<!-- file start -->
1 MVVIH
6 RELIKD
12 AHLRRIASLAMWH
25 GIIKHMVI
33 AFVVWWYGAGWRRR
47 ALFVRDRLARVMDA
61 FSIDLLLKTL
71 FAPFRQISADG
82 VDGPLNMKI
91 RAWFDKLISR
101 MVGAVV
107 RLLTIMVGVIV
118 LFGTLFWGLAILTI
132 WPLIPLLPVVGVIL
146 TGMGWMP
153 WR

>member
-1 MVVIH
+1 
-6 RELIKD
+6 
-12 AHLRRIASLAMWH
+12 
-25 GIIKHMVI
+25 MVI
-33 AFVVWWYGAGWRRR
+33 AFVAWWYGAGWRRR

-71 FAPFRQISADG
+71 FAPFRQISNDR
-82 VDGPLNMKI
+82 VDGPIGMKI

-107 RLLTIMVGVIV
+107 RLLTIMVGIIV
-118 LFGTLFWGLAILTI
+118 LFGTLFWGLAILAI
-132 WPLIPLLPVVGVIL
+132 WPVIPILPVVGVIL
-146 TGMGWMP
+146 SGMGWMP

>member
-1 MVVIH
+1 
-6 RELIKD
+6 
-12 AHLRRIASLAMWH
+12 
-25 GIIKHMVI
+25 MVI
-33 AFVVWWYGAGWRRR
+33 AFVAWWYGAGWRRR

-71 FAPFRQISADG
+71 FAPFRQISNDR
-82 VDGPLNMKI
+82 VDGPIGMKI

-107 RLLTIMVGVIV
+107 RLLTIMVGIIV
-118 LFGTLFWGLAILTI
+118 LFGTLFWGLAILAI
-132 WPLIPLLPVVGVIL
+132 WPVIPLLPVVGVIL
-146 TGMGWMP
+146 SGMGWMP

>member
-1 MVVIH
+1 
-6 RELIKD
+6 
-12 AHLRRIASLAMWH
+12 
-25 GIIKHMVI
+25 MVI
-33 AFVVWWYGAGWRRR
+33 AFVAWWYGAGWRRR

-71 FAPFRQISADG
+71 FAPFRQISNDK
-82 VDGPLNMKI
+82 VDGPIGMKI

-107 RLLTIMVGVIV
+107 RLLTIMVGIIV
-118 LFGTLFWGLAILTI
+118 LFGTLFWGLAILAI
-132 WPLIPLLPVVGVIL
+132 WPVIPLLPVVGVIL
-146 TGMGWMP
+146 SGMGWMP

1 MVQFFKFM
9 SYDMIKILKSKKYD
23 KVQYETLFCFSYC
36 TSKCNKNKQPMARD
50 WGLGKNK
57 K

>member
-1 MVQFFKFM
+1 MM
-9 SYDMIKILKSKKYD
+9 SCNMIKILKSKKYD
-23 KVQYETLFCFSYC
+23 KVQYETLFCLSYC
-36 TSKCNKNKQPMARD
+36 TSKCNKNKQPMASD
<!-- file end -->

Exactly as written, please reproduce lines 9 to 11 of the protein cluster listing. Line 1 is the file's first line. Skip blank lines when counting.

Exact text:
82 VDGPLNMKI
91 RAWFDKLISR
101 MVGAVV